October 26, 2021
Filled with Symbolism and Reference, Cosmic House Opens to the Public
The symbolism is often quite literal, intentionally so. As Jencks says in the film on view in the Room of Doubles on the lower ground floor, some of the “symbolism is so obvious you can’t miss it.” The mock marble frieze in the kitchen that is decorated with projecting salad spoons instead of classical triglyphs is a good example. Jencks calls them spoon-glyphs in the video and adds drily to camera: “If you can’t stand the kitsch, get out of the kitchen”.
More from Metropolis
The symbolic heart of the house is its circular concrete staircase whose 52 steps represent the weeks of the solar year and features a handrail with steel balls that stand for the sun, earth and moon. There’s a dark mosaic at the bottom of the stairwell (designed by artist Eduardo Paolozzi of London tube fame) and an expansive celestial glass dome at the top that fills the home with light. At the mid-summer point of the sculptural staircase (also Jencks’ birthday) you reach the library. Filled with bookcases designed to look like buildings—pyramidal for Ancient Egyptian, domed for Ancient Roman, stepped gables for books on the Medieval era—it is a “city within a house within the city,” Jencks’ slide collection is kept in a series of tall gabled towers he referred to as “slide-scrapers.” Humor, puns, memes, and metaphors are everywhere in the Cosmic House, even in the material palette, which is only deceptively precious. “There are incredible amounts of painted MDF in the house,” laughs Lily.
Perhaps the most irreverent mash up of high and low culture and iconography is the Dome of Water on the lower ground floor, or more prosaically the jacuzzi. Designed by Piers Gough, it is an upside-down representation of the dome of the San Carlo alle Quattro Fontane church in Rome by Borromini. Gough and Jencks selected that particular dome by going through the latter’s slide library and turning all the domes they found upside down. The fact that Lily remembers using it only once, and that the water was cold, seems almost irrelevant.
“For my father post modernism was a way of freeing things up from the seriousness of modernism,” she says, but, in a neat conundrum that is befitting of the house and its multivalent ideas, she also says he took jokes and play very seriously. As you wander from floor to floor, and from one thematically named space to another, it becomes clear that the house is a living manifesto, an experimental embodiment of a polyphony of ideas, styles and voices designed to provoke debate and conversation and test out various ideas in architectural form. In the film Jencks admits that his experiment may have gone too far, that he had been guilty of over-designing certain things. He even calls some of what he has done in the house “really ugly”.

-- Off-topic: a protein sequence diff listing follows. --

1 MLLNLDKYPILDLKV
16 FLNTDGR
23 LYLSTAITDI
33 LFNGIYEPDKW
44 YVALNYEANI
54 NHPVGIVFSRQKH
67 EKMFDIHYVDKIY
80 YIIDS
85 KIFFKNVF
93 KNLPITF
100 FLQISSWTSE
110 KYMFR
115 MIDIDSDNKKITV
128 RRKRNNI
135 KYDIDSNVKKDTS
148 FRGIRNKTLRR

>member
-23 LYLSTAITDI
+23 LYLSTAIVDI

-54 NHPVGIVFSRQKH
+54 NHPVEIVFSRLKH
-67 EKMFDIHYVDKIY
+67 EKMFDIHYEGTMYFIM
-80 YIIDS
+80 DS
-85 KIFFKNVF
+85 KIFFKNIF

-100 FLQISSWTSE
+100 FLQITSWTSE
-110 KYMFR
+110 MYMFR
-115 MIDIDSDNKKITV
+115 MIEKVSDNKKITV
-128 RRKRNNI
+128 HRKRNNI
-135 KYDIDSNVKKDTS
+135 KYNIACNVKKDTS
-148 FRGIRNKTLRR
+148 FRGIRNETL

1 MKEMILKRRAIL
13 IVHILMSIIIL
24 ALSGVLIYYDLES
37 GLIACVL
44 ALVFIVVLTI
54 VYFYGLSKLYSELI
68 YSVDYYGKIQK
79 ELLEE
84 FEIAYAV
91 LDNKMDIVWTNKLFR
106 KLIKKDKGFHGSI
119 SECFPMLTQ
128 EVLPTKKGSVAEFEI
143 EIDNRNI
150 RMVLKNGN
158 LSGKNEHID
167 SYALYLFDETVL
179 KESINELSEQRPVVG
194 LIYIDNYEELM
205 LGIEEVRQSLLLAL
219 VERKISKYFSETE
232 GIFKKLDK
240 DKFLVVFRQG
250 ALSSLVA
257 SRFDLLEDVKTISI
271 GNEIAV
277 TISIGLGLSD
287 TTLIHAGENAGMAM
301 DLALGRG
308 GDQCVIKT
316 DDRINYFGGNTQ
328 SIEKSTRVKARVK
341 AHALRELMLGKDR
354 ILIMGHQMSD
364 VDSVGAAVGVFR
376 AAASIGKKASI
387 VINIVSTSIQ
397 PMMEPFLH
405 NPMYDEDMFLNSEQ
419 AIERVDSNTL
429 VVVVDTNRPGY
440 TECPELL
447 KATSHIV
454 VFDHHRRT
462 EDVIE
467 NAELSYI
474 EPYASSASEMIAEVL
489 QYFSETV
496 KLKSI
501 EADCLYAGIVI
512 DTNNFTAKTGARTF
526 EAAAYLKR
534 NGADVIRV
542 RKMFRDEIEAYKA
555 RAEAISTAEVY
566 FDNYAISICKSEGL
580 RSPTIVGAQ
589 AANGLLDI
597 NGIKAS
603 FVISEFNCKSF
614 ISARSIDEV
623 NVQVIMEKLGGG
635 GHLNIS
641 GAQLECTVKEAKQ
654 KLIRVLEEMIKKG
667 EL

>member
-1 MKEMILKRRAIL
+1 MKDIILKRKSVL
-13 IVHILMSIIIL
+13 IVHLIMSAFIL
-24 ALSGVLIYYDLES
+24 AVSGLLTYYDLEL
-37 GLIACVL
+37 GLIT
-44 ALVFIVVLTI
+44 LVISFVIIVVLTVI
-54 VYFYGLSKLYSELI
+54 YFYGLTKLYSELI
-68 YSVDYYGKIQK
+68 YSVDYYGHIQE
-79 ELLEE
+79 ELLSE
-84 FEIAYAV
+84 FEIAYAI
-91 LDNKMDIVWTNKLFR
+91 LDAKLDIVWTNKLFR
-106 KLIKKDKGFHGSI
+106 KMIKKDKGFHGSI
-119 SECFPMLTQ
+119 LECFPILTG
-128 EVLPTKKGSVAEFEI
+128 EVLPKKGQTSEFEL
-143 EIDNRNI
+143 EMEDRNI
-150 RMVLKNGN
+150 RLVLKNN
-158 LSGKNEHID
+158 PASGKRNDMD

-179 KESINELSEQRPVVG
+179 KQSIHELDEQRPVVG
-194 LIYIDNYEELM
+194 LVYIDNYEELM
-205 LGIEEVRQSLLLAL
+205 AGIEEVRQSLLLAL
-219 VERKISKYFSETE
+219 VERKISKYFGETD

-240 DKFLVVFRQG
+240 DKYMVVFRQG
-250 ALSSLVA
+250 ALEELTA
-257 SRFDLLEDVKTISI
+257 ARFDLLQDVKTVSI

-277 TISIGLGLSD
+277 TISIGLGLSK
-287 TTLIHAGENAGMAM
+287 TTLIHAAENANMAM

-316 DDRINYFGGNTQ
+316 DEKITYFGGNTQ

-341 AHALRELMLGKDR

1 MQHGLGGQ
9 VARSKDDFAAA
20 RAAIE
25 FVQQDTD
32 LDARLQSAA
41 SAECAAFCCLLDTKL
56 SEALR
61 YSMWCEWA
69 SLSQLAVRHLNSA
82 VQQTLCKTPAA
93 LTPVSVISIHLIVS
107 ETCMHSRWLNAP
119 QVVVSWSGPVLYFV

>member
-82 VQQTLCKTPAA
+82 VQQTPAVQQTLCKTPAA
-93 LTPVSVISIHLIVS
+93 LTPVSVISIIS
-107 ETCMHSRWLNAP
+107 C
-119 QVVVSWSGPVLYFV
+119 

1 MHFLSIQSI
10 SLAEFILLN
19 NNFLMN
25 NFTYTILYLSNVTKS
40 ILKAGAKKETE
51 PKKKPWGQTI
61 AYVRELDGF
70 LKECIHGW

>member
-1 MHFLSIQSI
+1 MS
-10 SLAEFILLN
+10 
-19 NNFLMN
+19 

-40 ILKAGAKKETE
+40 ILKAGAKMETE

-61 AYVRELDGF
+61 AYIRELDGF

“He was being critical yes, but also as a provocation to himself,” says Lily, an architect and landscape designer in her own right. “He really enjoyed that dynamism of being both architect and critic, taking two positions in order to flesh out an idea. And he liked to take the extreme position.” It’s this legacy of plurality of thought and open-ended debate that the newly created Jencks Foundation aims to keep alive in the house by hosting residencies, salons, seminars, and exhibitions (the latter in a new space carved out of a former garage and designed by Lily and her father before he died). The house’s library will also be made available to the public. Lily wants the family’s former home to be anything but a mausoleum she says. Charles Jencks may no longer be with us, but through his Cosmic House he still has a great deal to say.
Would you like to comment on this article? Send your thoughts to: [email protected]
Is Coliving Finally Having Its Moment?
Long touted as a housing solution for young people in urban centers, interest in coliving appears to be surging with new projects in the U.S. and Europe that boast affordability and built-in community.
Rediscovering America’s First Independent Woman Architect
An exhibition at the University of Pennsylvania’s Weitzman School of Design dives into the biography and legacy of a path-breaking architect.
Can the Tech Industry Learn to Be a Good Neighbor?
In Culver City, California, a tech boom has reshaped the urban fabric, and not everyone is happy about it.